Serum albumin hydrogels in broad pH and temperature ranges: characterization of their self-assembled structures and nanoscopic and macroscopic properties†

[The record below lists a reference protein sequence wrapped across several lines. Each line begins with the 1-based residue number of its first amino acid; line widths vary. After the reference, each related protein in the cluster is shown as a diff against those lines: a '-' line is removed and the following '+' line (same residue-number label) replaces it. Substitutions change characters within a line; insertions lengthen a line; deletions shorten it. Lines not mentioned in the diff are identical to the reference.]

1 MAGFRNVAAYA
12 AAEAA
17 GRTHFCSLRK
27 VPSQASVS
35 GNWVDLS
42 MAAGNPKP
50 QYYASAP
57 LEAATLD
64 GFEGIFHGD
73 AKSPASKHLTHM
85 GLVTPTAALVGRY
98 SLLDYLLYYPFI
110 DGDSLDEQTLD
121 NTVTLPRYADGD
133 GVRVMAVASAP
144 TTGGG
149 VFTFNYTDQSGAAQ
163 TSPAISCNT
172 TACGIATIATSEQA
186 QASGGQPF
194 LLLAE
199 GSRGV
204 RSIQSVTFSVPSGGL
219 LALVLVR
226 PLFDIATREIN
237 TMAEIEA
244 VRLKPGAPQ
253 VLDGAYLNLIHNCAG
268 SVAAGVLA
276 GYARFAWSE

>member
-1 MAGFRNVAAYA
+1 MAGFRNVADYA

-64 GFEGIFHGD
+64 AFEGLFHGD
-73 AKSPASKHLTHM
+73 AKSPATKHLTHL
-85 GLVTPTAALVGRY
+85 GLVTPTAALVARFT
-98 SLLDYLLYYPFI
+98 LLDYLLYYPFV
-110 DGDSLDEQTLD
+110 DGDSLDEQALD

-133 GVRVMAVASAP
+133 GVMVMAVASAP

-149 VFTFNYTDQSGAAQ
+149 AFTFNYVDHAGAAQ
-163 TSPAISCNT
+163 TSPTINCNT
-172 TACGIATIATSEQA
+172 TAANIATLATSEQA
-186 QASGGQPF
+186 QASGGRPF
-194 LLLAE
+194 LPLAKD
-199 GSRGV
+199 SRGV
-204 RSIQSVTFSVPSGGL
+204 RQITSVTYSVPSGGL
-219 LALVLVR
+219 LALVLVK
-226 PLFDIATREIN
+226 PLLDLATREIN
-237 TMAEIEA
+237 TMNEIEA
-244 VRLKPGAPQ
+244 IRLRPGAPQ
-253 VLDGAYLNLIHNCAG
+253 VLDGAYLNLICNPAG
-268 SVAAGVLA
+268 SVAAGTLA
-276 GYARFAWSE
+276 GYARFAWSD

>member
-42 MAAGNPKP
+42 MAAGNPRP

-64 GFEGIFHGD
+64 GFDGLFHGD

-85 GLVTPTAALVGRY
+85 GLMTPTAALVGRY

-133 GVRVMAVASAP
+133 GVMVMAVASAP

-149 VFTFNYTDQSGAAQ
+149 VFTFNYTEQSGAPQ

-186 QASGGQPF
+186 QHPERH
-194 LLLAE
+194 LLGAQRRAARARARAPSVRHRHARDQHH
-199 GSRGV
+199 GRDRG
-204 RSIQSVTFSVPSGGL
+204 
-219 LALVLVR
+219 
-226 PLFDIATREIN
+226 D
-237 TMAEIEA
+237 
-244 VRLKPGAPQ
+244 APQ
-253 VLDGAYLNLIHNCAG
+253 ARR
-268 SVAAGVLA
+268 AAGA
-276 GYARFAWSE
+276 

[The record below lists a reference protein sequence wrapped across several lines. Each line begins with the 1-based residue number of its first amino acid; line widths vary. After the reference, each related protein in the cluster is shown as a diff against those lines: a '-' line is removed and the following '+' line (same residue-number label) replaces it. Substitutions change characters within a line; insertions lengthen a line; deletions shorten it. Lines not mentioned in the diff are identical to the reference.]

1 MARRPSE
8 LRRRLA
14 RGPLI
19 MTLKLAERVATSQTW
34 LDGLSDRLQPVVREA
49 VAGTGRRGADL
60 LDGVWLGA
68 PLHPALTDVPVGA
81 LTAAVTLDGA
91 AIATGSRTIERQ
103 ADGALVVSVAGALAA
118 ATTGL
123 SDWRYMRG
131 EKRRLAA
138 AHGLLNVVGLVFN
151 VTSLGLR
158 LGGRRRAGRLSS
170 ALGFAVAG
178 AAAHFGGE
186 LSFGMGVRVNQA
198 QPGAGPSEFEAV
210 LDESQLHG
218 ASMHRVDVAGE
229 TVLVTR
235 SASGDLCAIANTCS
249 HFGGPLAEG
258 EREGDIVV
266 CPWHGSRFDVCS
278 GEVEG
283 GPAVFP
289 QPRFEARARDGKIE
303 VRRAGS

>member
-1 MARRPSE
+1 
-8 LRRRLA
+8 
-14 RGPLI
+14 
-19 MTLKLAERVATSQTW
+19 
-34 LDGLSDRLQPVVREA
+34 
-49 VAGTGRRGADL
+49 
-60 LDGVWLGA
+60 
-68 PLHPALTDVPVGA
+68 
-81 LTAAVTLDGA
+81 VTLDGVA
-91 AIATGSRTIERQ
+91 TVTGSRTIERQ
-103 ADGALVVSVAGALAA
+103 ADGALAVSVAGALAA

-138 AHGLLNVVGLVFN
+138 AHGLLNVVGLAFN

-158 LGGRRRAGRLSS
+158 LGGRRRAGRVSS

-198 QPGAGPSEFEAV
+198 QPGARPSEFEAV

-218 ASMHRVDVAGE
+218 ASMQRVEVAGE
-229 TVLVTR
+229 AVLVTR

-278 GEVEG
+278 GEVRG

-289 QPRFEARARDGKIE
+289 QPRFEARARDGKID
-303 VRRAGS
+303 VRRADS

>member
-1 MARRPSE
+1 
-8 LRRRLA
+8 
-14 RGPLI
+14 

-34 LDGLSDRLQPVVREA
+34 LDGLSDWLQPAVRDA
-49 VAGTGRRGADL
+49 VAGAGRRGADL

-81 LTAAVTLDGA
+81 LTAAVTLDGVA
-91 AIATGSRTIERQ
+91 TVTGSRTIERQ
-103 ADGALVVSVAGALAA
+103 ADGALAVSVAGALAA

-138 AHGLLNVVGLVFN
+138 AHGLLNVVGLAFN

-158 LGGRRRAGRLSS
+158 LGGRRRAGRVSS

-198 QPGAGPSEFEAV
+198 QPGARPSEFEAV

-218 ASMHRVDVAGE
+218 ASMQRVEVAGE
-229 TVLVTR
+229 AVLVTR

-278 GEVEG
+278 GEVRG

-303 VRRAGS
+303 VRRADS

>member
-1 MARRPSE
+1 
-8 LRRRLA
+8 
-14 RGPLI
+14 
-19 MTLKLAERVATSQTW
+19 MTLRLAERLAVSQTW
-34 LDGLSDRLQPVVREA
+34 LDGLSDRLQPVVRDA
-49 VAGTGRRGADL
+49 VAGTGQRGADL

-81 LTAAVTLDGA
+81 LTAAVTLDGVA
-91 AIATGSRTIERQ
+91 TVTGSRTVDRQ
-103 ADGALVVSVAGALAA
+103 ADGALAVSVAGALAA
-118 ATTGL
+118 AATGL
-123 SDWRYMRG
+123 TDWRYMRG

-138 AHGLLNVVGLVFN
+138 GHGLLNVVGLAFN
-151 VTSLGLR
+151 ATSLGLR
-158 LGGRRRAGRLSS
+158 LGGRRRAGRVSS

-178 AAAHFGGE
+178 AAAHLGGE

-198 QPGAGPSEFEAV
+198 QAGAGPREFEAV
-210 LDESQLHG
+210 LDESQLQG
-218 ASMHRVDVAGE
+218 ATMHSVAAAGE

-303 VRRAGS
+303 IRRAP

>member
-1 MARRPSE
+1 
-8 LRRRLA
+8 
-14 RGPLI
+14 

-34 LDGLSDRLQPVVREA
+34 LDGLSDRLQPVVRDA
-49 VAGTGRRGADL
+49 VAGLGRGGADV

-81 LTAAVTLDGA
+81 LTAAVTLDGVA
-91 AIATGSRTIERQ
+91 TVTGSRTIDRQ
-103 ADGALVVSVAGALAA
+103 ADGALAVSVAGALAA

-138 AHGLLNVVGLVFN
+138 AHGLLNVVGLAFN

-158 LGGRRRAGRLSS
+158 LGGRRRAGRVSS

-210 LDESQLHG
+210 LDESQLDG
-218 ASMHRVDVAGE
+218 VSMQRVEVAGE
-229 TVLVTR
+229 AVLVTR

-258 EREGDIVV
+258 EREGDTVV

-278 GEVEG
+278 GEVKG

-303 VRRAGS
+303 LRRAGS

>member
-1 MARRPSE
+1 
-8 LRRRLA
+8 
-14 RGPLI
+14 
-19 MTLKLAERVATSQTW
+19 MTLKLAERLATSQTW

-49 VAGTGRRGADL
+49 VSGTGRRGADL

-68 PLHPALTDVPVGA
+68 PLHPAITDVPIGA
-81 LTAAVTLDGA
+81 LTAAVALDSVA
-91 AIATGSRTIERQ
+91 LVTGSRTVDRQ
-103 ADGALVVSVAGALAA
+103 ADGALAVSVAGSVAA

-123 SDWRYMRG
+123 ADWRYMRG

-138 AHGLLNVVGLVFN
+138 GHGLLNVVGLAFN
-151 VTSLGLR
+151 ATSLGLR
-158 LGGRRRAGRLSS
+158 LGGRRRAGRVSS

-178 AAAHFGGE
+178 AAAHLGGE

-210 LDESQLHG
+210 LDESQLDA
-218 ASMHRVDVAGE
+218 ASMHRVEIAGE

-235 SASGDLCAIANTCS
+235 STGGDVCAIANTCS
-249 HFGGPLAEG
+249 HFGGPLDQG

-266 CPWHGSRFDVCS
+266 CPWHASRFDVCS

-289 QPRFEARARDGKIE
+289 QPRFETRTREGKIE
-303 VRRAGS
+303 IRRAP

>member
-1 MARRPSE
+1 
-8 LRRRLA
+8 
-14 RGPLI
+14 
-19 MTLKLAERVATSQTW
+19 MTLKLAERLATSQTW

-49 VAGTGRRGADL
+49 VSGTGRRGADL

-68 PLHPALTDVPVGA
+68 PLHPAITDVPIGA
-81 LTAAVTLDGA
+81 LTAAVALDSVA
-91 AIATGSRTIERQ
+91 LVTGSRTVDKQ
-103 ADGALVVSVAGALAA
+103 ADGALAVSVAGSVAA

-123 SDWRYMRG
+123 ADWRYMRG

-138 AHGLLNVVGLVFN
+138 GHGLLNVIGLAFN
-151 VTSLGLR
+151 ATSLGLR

We report extended pH- and temperature-induced preparation procedures and explore the materials and molecular properties of different types of hydrogels made from human and bovine serum albumin, the major transport protein in the blood of mammals. We describe the diverse range of properties of these hydrogels at three levels: (1) their viscoelastic (macroscopic) behavior, (2) protein secondary structure changes during the gelation process (via ATR-FTIR spectroscopy), and (3) the hydrogel fatty acid (FA) binding capacity and derive from this the generalized tertiary structure through CW EPR spectroscopy. We describe the possibility of preparing hydrogels from serum albumin under mild conditions such as low temperatures (notably below albumin's denaturation temperature) and neutral pH value. As such, the proteins retain most of their native secondary structure. We find that all the combined data indicate a two-stage gelation process that is studied in detail. We summarize these findings and the explored dependences of the gels on pH, temperature, concentration, and incubation time by proposing phase diagrams for both HSA and BSA gel-states. As such, it has become possible to prepare gels that have the desired nanoscopic and macroscopic properties, which can, in future, be tested for, e.g., drug delivery applications.